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- And now for something completely different
The Bentley Years
IT WAS MOIDAH!
Supposedly, one of the prime rules of parenthood is that the responsibility for achieving mum or dads’s unfilled goals should not be inflicted on their children.
My father was what used to be known as a commercial traveller . His métier was neither salesmanship nor a successful relationship with whole sectors of society. For example: schoolteachers, Socialists, selected bank clerks, South Walians and other ethnic groups.
His dreams were that his myopic, academically very average, son would play rugby and row for Oxford University, become a distinguished naval officer and share his love of, and own, Bentley cars.
His considerable territory, as a traveller and largely covered by bus, extended from Carmarthen to Cardiff then northwards to the Forest of Dean.
The periodic ventures to the capital led him, not to the sophisticated buyers at prestigious department stores in the city centre, but along windswept North Road, through Maindy, to the private grocers and butchers that huddled beside the road to Caerphilly. They were his customers for paper bags and wrapping.
In those far-off days there was still a sizeable number of delectable motor cars in regular use – an Isotta-Fraschini in Newport, while David Lloyd-George’s one-time Rolls-Royce Phantom haunted an undertaker’s in Treharris. Still more delights were tucked away in commercial and private garages all over the country.
My father, his mind, no doubt, far from commercial travelling, found ‘our’ Bentley at a filling station-cum-car dealer on that North Road in Cardiff.
It’s likely the Derby-built 3 ½ Litre (chassis B 176 EF registration VH 8537) had been what the trade calls a ‘barney’. An up-market car placed at the front of the showroom to imply, invariably falsely, the dealer was, himself, up-market.
Battleship grey with crimson wire wheels, radiator cap removed, ‘VH’ had now been parked ignominiously – desperately - just inside the forecourt kerb, hazardously close to the pumps.
My father felt that rather than something sensible like a sports Austin or MG restoration project, this monster was going to give a 19-year-old’s vintage motoring career a fillip.
By coincidence, at the time my father reported back from North Road, I was at college in Cardiff . I persuaded a classmate who looked alluringly like Faye Dunaway playing Bonnie Parker – even down to the beret – to take me, one lunchtime, in here ‘push start’ Ford Popular, to inspect the car.
The money I had won in a writing competition and was intended to buy books for motoring research, plus a top-up loan, exchanged hands, on condition a MoT test certificate was provided for ‘VH’.
‘I’ officially had my first Bentley. And, to boot, in time for a family outing on the forthcoming Easter Monday Bank Holiday.
Of course, it had been ‘our’ Bentley for at least the tantalizing, lusting, previous week when we scoured every line of scant information on Derby Bentleys that the household possessed.
The MoT was as dishonest as it was desperate. The immediately apparent failure points were: no rearview mirror, non-working semaphor indicators, blowing exhaust and a wiper motor spindle that rotated pointlessly in its arm.
Somehow, my father, who had never ridden in a Bentley, let alone driven one, extricated us from Cardiff during a Friday rush-hour. We arrived home, 30 miles away, without mishap; him oblivious to every one of ‘VH’s’ mounting list of faults; me becoming disquieted.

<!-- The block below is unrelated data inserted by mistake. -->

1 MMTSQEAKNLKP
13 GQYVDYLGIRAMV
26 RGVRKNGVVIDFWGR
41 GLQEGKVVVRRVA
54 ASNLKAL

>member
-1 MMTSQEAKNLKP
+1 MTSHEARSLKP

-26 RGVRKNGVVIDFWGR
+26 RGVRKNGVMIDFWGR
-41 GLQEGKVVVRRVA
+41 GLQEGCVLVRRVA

The holiday outing manifested itself as an extremely long jaunt through central Wales. Me driving, my grandfather happily sweltering* beside me on the once-plush blue leather seats of the front compartment; my mother, grandmother and father reclining in the back.
*Footnote: Not all coachbuilders provided scuttle vents whereupon the front footwells become uncomfortably hot.
Meanwhile, ‘VH’ breathed gas through the bonnet louvres and turned the side panel a golden brown as the exhaust down-pipe jiggled contentedly up and down in the front silencer. Unbeknown to us, the system finished directly under the back seat and most of its smoke exited around the door of the fuel filler aperture.
The doctor said later that my grandmother did not need hospitalizing for the effects of carbon monoxide poisoning. My mother said, rather unjustly I thought, that I had ‘tried to murder Granny’.
Overall ‘VH’ had numerous faults, didn’t go very well and stopping was even more of a problem.
Some things were simpler to rectify than others. A silencer for a Fordson tractor of the day was a perfect replacement for the rear one we lacked. A tail pipe was easy to fabricate. Finding someone who could weld stainless steel to attach the downpipe to the silencer was much harder.
Araldite fixed the wipers. Some straightforward re-wiring stopped the sidelamps coming on with the brakes. It also ensured the lights at the back did, in fact, light.
The reason the engine chuffed like Thomas the Tank Engine was diagnosed by a passing engineer as a burnt exhaust valve. A new one was cheaply and swiftly obtained from an excellent firm, at the time, called Adams and Oliver*. It was fitted without problem by a tiny local garage.
* Footnote: They produced several editions of a superb pocket guide to Rolls-Royces and Bentleys. These are now collector’s items.
The Bentley now went like the proverbial ‘scalded cat’. This was somewhat disconcerting for a youngster who had transferred from an Austin Big Seven and one of the tiredest Austin Ten Lichfield’s in the universe. It certainly threw into sharp focus, after one or two excursions onto the verge to avoid oncoming traffic, ‘VH’s’ inadequate brakes.
The bad news was, the Bentley only had braking on two wheels. The good news; they were at different ends of the car and on opposite sides.